Unfortunately, the day 52 devotion in the “Shifting Gears” devotional falls flat in offering an “internationalist” perspective. It asks, rhetorically I presume, “Why are billions budgeted for defense and border protection, when we can’t come up with the money to supply mosquito nets for Africa? Why do some governments use their national borders as a wall to hide the injustice and persecution occurring within? Why is it so easy for the powerful to cross borders, but not the poor?” There’s no denying there is great injustice on the international scene related to the strictures of immigration and barriers to trade.

But the first question in this series illustrates a presumption that it is the government’s duty to provide mosquito nets for Africa at the expense of national defense. This, quite simply, is a confusion that is endemic to the perspective of progressive Christianity…that the government, and not the church or other institutions of civil society, is primarily responsible for addressing the problem of poverty.

In the words of Jim Wallis, “I often point out that the church can’t rebuild levees and provide health insurance for 47 million people who don’t have it.” Wallis is fond of talking about the perceived limits of private and church action. But what are the limits of government action? And why can’t the church do much more beyond mere political advocacy? Ron Sider thinks it can, and I agree. It says a lot about you if you are more willing to put your trust in a secular government than in the church of Christ.

Awhile back I considered the amount of money churches spend on building projects in North America. I discussed a a modest proposal: churches should consider tithing the amount they spend on “themselves” and give a portion of the building fund away to other Christian causes.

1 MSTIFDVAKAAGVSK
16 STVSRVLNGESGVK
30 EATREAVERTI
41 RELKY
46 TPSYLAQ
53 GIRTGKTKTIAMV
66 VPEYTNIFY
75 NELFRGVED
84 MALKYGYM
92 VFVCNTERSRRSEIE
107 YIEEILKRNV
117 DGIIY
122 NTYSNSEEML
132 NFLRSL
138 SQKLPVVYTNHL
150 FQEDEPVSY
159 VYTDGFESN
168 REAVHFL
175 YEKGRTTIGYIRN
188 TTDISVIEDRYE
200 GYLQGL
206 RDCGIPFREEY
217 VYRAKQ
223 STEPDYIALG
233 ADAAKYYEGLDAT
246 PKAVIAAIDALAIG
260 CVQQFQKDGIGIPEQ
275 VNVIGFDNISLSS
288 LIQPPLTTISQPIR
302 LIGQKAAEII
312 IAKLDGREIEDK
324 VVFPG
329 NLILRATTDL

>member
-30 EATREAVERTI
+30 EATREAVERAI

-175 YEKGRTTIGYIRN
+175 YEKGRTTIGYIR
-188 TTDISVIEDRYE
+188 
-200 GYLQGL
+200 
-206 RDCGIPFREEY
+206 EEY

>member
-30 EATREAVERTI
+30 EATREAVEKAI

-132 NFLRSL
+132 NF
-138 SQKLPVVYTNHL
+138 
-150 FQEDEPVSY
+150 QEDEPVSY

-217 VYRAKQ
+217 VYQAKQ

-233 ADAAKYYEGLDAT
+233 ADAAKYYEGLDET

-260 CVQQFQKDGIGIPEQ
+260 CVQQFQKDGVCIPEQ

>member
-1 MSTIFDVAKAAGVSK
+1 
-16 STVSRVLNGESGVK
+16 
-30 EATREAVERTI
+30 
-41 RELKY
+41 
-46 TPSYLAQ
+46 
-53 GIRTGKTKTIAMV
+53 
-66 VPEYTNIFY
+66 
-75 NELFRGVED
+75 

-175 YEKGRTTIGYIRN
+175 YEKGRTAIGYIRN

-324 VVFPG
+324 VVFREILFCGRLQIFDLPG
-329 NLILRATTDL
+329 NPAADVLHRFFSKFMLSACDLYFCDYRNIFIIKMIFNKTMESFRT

These kinds of efforts are catching on. Just this weekend I read a piece about a local church which committed 10% of its $1.1 million building fund to other charity work. I wrote more about this in a 2006 commentary, “The North American Church and Global Stewardship.”

One of the entries in the devotional for this week does the best job I’ve seen so far linking and properly coordinating the physical and spiritual concerns of the gospel. Taking its point of departure in the imagery of physical and spiritual imprisonment, the day 51 devotion concludes, “Enjoy the physical freedom of cycling today, and pray for a deeper, richer understanding of God’s mercy–mercy he shows to all who acknowledge their imprisonment in disobedience and who seek freedom in Christ alone.”

Linked on the left-hand side today under the PowerBlog Food For Thought is an item from the Wall Street Journal, “College Presidents Debate Drinking Age.”

At issue is concern over the drinking age in the United States (currently 21) and the binge-drinking phenomenon among under-age college students. Groups like Mothers Against Drunk Driving (MADD) oppose the movement among many college and university presidents to lower the drinking age to 18.

Here’s a popular version of how the school presidents’ argument goes:

Moana Jagasia, a Duke University sophomore from Singapore, where the drinking age is lower, said reducing the age in the U.S. could be helpful.

“There isn’t that much difference in maturity between 21 and 18,” she said. “If the age is younger, you’re getting exposed to it at a younger age, and you don’t freak out when you get to campus.”

What is true about these sorts of observations is that culture has a lot to do with how people respond to newfound freedoms or possibilities. When children are raised in a household where responsible gun ownership is taught, for instance, it makes sense that gun accidents due to irresponsible gun handling are less likely to occur (compared with homes with guns that don’t teach responsible gun handling). Where the use of alcohol is not a taboo that can become part and parcel of a young-adult “rebellion” experience, it seems less likely that binge drinking will function as a gateway to adulthood.